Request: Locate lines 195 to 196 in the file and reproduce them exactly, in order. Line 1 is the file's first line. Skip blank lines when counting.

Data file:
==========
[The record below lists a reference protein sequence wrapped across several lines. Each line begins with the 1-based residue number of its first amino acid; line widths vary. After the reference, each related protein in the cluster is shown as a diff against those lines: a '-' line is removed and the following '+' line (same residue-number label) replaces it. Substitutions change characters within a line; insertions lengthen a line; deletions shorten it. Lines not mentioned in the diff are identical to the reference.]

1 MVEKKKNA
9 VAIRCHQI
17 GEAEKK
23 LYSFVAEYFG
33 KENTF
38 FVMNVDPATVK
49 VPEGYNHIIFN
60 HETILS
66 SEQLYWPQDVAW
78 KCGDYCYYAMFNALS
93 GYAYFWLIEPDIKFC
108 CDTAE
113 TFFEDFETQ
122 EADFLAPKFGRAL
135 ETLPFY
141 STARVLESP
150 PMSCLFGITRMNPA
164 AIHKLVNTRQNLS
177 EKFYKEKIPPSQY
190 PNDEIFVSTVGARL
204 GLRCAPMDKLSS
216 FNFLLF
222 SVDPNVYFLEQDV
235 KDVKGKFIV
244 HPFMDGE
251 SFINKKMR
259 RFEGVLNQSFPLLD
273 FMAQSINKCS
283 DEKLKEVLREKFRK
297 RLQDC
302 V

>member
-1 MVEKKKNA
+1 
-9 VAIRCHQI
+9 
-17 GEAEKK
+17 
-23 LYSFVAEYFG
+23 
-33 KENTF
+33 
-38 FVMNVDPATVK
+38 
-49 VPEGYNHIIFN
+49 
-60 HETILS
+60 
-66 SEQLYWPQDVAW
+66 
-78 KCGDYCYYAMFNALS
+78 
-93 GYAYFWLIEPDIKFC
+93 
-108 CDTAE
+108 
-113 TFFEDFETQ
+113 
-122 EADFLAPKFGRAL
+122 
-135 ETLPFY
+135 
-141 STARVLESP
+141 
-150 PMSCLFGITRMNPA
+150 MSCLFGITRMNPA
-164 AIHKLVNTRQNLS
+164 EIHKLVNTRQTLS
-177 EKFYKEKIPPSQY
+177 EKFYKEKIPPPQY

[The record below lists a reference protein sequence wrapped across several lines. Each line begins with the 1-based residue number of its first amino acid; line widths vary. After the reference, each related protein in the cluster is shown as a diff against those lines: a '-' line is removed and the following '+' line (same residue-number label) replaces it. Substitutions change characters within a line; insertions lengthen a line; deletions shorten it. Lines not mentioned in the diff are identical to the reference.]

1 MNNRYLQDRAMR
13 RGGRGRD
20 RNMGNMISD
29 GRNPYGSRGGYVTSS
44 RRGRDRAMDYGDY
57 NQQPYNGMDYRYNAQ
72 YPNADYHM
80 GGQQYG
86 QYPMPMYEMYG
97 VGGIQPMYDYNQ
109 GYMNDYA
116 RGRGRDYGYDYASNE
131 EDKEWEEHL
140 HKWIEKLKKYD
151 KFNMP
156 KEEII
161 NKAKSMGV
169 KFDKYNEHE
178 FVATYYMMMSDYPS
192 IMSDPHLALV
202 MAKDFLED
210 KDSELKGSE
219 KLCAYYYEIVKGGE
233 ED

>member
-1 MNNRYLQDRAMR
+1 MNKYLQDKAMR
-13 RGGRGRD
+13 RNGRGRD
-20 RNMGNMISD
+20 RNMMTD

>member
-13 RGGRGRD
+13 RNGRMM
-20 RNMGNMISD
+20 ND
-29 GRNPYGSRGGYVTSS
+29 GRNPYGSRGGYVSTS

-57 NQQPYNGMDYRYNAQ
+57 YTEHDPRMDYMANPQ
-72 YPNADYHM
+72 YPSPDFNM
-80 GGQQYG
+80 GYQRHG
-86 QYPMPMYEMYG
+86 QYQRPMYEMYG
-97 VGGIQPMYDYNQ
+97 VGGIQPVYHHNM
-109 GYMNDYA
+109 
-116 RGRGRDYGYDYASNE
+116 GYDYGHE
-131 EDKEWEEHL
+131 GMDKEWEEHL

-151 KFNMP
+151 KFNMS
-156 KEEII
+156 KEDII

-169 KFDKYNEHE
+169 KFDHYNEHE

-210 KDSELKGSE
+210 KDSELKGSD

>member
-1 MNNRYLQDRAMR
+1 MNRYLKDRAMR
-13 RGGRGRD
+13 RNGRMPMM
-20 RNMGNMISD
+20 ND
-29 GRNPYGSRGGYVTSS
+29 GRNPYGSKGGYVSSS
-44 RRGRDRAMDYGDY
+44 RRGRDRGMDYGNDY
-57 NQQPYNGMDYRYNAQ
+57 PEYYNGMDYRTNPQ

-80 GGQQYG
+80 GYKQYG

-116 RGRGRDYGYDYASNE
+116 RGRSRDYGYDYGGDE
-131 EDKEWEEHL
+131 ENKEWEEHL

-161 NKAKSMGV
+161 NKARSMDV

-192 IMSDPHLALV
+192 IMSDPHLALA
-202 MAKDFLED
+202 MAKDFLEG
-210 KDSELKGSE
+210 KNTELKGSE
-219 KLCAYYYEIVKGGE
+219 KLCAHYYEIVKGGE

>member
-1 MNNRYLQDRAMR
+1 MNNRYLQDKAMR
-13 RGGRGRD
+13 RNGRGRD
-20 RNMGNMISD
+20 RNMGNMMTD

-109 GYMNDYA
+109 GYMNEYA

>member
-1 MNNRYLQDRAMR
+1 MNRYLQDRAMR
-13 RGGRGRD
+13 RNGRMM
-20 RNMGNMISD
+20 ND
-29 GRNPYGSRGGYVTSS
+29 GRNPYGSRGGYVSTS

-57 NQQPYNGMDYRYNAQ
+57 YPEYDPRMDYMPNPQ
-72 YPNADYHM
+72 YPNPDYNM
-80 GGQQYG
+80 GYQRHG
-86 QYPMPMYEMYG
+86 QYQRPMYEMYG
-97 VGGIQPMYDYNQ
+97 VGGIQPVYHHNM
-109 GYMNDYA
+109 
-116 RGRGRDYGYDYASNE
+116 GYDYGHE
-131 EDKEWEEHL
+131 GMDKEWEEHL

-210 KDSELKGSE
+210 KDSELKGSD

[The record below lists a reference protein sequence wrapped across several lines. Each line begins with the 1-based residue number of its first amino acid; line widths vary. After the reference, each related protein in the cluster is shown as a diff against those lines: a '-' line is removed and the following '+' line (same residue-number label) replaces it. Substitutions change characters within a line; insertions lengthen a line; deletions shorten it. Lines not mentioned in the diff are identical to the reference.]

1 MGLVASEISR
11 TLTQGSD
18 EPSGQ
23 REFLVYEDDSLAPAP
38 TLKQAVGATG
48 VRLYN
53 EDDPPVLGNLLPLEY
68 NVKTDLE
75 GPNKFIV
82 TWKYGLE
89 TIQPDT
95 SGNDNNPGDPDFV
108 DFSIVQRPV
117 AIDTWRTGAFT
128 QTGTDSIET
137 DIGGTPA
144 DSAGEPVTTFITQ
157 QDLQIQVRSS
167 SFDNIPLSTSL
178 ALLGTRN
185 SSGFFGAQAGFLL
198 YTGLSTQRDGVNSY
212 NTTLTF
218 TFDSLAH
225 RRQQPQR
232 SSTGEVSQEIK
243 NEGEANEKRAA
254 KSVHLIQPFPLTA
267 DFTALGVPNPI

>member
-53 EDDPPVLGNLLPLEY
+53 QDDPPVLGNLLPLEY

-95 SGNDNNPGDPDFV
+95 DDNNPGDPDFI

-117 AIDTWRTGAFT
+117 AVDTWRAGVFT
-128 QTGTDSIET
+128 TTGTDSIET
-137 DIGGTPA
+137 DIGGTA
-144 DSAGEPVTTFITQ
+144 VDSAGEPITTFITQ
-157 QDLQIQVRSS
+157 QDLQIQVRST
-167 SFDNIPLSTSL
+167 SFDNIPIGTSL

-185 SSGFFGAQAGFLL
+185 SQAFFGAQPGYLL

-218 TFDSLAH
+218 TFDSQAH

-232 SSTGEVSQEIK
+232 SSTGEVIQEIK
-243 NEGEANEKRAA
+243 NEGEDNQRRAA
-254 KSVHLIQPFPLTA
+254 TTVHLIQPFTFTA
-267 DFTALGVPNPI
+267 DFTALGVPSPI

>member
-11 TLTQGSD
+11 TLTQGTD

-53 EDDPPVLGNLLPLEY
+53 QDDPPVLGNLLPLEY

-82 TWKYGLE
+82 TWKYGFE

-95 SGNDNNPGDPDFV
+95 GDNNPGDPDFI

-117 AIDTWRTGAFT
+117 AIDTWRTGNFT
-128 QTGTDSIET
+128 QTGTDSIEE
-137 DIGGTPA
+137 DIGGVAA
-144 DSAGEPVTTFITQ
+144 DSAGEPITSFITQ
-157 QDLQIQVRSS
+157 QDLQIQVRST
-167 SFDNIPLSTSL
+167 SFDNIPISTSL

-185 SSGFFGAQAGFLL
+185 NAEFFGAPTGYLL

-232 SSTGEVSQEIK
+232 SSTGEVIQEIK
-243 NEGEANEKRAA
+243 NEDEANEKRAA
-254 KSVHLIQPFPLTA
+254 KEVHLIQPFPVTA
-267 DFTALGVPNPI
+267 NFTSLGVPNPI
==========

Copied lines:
+116 GYDYGHE
-131 EDKEWEEHL